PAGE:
Brazilians Feel Insulted by FIFA's 10 Suggestions to Tourists for the WC
The relationship between FIFA and Brazil has not been a pretty one. Things are not getting any better after FIFA published a bulletin on the latest edition of "The FIFA Weekly" pointing out 10 things tourists should be aware regarding Brazilian idiosyncrasy.
People in Brazil are not happy with the bulletin, as they feel it is based on stereotypes rather than reality. Their anger has resulted in FIFA taking down the publication from their website.
These are the ten recommendations for tourists to understand the idiosyncrasy of Brazilian people.
1) Yes doesn't always mean yes:
Brazilians are optimistic and never begin a phrase with the word "no". To them, "yes" in reality means "maybe", then, if someone says "Yes, I will call you back," don't wait for the phone to ring in the next five minutes.
2) Flexible schedule:
Punctuality is not an exact science in Brazil. When you agree to meet someone, nobody expects you to be there at the exact time. It's common for people to be 15 minutes late.
3) Physical contact:
Men and women in Brazil are not familiar with the European habit of respecting personal space as a form of courtesy and proper conduct. Brazilians speak with their hands and do not hesitate to engage in physical contact while talking. At a nightclub, speaking could easily turn into kissing, and that should not be interpreted the wrong way. A kiss in Brazil is a way of non-verbal communication and not an invitation for anything else.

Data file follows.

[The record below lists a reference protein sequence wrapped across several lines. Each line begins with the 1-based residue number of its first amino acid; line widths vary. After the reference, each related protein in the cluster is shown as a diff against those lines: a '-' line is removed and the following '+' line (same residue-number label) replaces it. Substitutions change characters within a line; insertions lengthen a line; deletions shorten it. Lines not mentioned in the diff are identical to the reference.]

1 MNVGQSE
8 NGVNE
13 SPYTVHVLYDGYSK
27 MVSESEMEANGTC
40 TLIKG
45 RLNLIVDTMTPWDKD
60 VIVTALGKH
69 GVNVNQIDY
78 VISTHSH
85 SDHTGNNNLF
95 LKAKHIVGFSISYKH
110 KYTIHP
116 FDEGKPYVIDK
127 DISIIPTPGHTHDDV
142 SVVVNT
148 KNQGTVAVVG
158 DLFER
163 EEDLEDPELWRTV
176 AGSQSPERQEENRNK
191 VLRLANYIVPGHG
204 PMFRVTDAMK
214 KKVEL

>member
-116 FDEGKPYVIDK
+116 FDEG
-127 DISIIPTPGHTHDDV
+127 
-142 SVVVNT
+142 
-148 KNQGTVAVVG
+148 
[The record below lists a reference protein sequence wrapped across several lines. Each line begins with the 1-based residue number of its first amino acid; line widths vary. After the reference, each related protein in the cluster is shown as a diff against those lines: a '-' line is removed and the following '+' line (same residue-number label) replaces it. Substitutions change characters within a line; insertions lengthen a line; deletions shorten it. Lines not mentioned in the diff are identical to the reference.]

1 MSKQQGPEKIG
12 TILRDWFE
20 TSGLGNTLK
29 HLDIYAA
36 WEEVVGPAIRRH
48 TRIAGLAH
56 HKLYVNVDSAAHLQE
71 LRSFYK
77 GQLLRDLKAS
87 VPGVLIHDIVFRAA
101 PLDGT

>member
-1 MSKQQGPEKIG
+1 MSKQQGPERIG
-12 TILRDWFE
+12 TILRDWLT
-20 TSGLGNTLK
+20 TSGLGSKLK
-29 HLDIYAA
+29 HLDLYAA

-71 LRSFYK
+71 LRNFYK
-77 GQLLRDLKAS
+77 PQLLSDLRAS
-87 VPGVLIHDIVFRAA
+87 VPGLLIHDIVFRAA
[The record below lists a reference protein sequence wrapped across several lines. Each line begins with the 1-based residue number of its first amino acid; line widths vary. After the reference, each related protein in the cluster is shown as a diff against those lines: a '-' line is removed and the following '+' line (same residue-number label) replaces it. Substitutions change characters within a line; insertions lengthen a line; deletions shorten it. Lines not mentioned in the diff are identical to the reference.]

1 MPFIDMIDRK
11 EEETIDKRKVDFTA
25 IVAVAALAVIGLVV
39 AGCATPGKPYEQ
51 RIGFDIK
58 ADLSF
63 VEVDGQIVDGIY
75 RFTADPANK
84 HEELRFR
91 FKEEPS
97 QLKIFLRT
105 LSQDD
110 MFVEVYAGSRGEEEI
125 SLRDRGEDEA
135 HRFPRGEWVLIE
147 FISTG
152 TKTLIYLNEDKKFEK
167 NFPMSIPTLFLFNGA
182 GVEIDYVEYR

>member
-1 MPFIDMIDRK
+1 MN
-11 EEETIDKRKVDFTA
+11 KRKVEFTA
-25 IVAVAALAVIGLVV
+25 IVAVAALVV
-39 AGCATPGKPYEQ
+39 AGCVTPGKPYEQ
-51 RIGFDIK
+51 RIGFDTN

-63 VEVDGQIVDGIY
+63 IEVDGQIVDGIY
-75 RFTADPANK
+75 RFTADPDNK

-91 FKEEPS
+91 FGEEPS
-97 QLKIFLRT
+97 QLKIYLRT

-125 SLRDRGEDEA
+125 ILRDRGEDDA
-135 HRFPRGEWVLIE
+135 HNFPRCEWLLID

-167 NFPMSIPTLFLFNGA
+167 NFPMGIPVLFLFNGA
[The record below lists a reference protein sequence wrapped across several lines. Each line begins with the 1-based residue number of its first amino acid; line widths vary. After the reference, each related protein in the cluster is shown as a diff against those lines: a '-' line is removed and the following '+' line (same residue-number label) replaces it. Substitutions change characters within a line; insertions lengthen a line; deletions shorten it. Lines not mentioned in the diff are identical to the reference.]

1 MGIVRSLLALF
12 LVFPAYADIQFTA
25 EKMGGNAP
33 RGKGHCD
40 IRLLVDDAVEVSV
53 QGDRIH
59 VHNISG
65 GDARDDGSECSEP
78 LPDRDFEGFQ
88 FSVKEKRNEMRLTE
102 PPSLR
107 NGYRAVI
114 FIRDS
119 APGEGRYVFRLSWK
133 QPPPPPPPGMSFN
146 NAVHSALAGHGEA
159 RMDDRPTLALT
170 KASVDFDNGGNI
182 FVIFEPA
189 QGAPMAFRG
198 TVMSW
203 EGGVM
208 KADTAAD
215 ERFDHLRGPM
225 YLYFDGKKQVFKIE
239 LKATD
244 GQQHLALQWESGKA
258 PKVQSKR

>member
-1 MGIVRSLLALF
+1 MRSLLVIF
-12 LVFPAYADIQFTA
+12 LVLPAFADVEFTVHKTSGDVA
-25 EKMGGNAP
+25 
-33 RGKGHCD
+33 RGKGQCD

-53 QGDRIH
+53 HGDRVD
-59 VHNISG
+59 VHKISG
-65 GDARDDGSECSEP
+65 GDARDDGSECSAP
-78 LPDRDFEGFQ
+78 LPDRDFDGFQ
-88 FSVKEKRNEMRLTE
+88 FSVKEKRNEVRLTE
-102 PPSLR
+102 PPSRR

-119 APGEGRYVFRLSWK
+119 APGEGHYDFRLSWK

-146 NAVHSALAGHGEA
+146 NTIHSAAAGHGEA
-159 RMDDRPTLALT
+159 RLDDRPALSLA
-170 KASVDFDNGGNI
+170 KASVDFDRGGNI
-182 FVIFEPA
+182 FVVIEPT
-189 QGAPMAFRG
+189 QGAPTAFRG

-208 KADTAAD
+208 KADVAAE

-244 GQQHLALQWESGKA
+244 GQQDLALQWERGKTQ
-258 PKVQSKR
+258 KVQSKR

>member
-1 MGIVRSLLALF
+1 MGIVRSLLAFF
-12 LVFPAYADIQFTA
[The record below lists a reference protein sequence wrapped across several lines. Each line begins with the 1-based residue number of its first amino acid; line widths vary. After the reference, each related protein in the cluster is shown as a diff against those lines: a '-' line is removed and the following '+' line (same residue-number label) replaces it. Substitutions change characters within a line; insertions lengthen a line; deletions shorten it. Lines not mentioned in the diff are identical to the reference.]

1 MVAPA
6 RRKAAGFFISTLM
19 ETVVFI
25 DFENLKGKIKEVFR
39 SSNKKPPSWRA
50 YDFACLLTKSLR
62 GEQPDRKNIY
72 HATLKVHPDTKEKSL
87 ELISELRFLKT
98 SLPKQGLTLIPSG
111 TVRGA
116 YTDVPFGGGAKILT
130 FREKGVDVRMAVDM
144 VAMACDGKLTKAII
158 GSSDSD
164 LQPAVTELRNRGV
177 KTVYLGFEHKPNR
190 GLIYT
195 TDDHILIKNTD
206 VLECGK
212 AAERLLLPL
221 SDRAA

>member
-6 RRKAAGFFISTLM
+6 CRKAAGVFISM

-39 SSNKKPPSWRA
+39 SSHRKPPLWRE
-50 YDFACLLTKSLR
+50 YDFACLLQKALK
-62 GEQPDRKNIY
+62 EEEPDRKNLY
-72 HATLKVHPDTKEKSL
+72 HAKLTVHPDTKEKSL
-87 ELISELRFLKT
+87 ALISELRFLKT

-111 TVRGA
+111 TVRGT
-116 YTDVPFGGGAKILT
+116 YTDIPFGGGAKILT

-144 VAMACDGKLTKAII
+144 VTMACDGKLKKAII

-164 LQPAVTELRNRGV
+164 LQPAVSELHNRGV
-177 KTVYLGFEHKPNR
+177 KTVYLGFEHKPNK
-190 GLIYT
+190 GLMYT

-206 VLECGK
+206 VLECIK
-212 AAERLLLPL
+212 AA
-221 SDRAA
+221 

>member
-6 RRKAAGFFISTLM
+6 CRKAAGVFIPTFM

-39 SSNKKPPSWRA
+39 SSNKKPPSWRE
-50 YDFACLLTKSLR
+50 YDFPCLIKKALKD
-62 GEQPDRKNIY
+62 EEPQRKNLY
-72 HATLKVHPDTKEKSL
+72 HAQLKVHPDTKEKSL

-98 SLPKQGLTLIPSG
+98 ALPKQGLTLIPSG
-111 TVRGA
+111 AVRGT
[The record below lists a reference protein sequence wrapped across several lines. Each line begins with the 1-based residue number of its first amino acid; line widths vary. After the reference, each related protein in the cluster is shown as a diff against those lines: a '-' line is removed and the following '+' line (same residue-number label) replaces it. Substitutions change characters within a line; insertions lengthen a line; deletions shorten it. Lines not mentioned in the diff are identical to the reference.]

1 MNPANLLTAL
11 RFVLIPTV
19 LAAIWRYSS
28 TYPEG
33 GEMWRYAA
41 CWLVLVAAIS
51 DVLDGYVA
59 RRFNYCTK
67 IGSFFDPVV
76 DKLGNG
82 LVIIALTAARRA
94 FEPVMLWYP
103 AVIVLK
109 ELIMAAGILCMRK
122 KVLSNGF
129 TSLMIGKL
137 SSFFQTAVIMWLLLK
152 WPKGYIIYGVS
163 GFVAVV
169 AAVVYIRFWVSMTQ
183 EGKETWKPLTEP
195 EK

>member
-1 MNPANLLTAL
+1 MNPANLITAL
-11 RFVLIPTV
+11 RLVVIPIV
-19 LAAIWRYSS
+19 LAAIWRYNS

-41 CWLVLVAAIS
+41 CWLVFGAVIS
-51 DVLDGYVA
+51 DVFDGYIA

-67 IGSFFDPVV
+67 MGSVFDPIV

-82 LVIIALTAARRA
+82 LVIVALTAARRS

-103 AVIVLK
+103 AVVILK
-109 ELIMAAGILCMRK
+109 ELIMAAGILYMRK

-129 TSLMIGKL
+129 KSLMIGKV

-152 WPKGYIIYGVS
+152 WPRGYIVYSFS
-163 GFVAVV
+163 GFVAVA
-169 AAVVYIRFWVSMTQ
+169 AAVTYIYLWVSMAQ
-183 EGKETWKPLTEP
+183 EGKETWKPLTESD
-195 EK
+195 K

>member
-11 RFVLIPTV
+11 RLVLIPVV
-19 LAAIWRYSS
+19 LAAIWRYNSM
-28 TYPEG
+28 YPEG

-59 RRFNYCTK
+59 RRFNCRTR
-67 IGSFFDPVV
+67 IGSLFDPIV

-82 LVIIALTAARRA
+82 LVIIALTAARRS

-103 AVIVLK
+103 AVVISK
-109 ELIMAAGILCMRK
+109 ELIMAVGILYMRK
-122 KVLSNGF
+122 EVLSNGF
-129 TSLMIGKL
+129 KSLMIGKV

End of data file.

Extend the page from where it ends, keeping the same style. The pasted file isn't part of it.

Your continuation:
Waiting patiently in a line is not part of the Brazilian's DNA. Brazilians prefer chaos and cutting in line if it is necessary.
If you visit a buffet steakhouse in Brazil keep two things in mind: don't eat 12 hours before going and eat small portions because the finest cuts are served at the end.
6) Surviving in transit:
Pedestrians are ignored by drivers and they won't stop when they see someone crossing the street. The largest vehicle has the preference at cross streets.
7) There are no topless beaches:
The picture of Brazilian women wearing little to no clothes is common at Carnival, but that is not what you will see on a regular day. It is true that Brazilian bikinis are smaller than the European ones, but Brazilian women keep them on when they go to the beach.
8) Try açaí:
The fruit from the Amazons are marvelous: they prevent wrinkles and have the same effect of an energy drink.
9) No Spanish:
Tourists who will try to communicate in Spanish will feel like they are talking to walls. The official language is the Brazilian form of Portuguese, which is different from that spoken in Portugal. If you happen to say that Buenos Aires is the capital of Brazil, you might get deported.
10) Be patient:
In Brazil things are normally done last minute; so all tourists have a lot of patience. The philosophy of life for Brazilians could be summarized in this phrase: "relax and enjoy".